My horror grew the longer I watched. My ears were filled with men’s screams and the shrill whinnying of horses. Every so often a loud gunshot punctuated the background murmuring of this writhing city.
I could take no more.
I turned away and looked past my back yard to the rolling hills dotted with round bales fresh from the first cutting. I suddenly realized that I still had the boy’s gun. Without turning to look at the army on the front fields, I went into the house and grabbed the rifle. I did not consider how I would explain myself; a Southern man in a Northern encampment. My only concern was returning the weapon to a soldier who would need it.
When I stepped off the staircase into the yard the entire bivouac had vanished. It took a long moment to realize my mouth was open; I closed it, scanning the fields again for a sign of the army that I had just witnessed. The smell of all that death and smoke still filled my nose, but the sky was clear, a cow lowed in the distance. As I crossed the dirt driveway, walking toward my front fence, my toe caught on something sticking out of the soil. With the gun in my hand and I bent down and pried a Federal army crossed-cannon emblem from the soil. A little scratching around unearthed an engraved name plate and 2 brass hat buttons.
Loki never returned. I guess that boy needed him more than he needed me. The gun is an 1861 Sharps, 54 caliber falling block action 3 band rifle; it has only been fired a few times. There is a pellet primer still in it and an unfired brass-cased round. Presumably William actually got it loaded, intending to shoot the dogs or me. Its existence is impossible. You see, aside from the proper patent engravings and the serial number, which falls in the range of the Berdan Sharpshooter rifles, the iron it was forged from is very unique. It was founded from ore mined in northeastern Massachusetts; it has a specific spectrographic signature. This ore ran out in 1870. But the gun that I took from William, as well as the primer cap and bullet are new. They show no sign of age, no wear from use. It is as if the gun and cartridge were made a few years ago. There were only 500 of these fire arms ever made.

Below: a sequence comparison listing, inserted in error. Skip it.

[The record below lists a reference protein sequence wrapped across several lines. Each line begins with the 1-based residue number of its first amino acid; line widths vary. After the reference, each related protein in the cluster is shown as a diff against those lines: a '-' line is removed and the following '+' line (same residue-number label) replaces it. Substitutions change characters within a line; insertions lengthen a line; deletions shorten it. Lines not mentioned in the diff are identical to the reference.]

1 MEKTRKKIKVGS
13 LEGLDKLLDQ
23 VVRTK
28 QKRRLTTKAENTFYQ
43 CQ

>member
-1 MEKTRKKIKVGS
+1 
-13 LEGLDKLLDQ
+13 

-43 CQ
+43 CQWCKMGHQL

After considerable expert wrangling, the gun was pronounced an authentic civil war artifact and appraised at 1.5 million dollars. I will leave it to my children; I cannot bring myself to sell it regardless of my need and its value.
As final note you should know that boy was William Heacock. His name was engraved on the plate that came from his hat and his initials were carved into the burl walnut buttstock of his rifle. His family lived in Bucks County Pennsylvania. He had a sister and four brothers of whom all but one died on the battlefield across from my farm in 1864. The one surviving son was named Emerson Heacock and he was my great grandfather. I have never told anyone where I got that gun until today.
Ron Heacock lives with his wife, Karen Walasek, and his loyal service dog, Finn. They split their time between the farm, HillHouse Writer’s Retreat, in the hills of southern Tennessee and a loft in the city of Portland, Oregon. Ron spent many years as a performing songwriter and has shared the stage with notable performers from Alan Ginsberg to Pete Seegar. His work has been published in Guideword, Spark-On-Line, Sensored Magazine, The Pitkin Review and The LIMN Literary & Arts Journal. He is currently pursuing his MFA in creative writing at Goddard College at the Port Townsend Campus.